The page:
OAKLAND - Advocates for inmates at Alameda County’s Santa Rita Jail urged officials to empty the jail Thursday as the number of people infected with COVID-19 increased to 12.
But officials with the sheriff’s office and county prosecutors said they’ve already significantly reduced the inmate population in the jail, and releasing everyone would put the community at risk.
Inmate advocates from dozens of Bay Area criminal justice reform groups calling themselves Santa Rita Jail Solidarity sent a letter to county officials urging them to stop incarcerating people at the jail and to begin releasing all the inmates there.
“People have to see this as an emergency,” said Anne Weils, a member of the San Francisco chapter of the National Lawyers Guild. “These men and women have to be released as soon as possible in whatever way we can.”
Alameda County Public Defender Brendon Woods also urged officials to take aggressive measures to thin out the jail.
He wrote a letter to District Attorney Nancy O’Malley asking her to release the 115 inmates who have six months or less remaining on their sentences.
“We’ve been sounding the alarm for more than three weeks, and now we’re on the verge of the virus sweeping through the jail,” Woods said in a statement. “I don’t think prosecutors have gotten the message about how serious this is. They’re moving far too slowly and now people in custody are getting sick.”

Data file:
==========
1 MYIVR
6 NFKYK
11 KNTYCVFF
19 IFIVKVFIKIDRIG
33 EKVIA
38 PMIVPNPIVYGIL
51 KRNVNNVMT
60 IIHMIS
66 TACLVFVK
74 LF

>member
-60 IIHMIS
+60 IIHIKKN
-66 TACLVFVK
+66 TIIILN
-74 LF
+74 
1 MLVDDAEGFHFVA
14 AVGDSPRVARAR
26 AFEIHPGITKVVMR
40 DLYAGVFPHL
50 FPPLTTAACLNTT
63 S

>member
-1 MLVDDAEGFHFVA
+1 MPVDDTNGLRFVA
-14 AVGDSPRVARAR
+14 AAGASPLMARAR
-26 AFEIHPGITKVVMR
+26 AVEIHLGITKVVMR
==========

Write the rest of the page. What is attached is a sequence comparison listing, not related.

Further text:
The sheriff’s office first reported one inmate had tested positive for COVID-19 earlier this week. By Thursday, the number had increased to 12.
In an interview with KTVU on Thursday, Sgt. Ray Kelly said the sheriff’s office has been citing and releasing people who previously did not qualify for release before the virus was detected in the jail. The effort has led to the release of some 700 inmates. The jail population has dropped roughly 25% since the mandatory shelter-in-place order went into effect last month.
On Thursday morning, there were just under 2,000 inmates in the jail.
Many of the people who remain behind bars pose dangers to the community, Kelly said. Some are accused of murder or are alleged sexual predators.
“There’s about 1,300 individuals in our jail who will not qualify for any type of release,” Kelly said. “Those individuals are in here for serious crimes.”
On Wednesday, a judge loosened the standard for release for at least one inmate. Derick Almena, the defendant in the high-profile Ghost Ship warehouse fire that killed 36 partygoers in December 2016, may be released as soon as Friday.
A Superior Court judge said he will put Almena on ankle monitoring due to the threat of coronavirus in the jail.
Almena has a teleconference on Friday to finalize the order.
The district attorney’s office said it “strongly disagreed” with the decision to release Almena, whose re-trial for the Ghost Ship fire tragedy has yet to start.
Evan Sernoffsky is an investigative reporter for KTVU. Email Evan at email@example.com and follow him on Twitter @EvanSernoffsky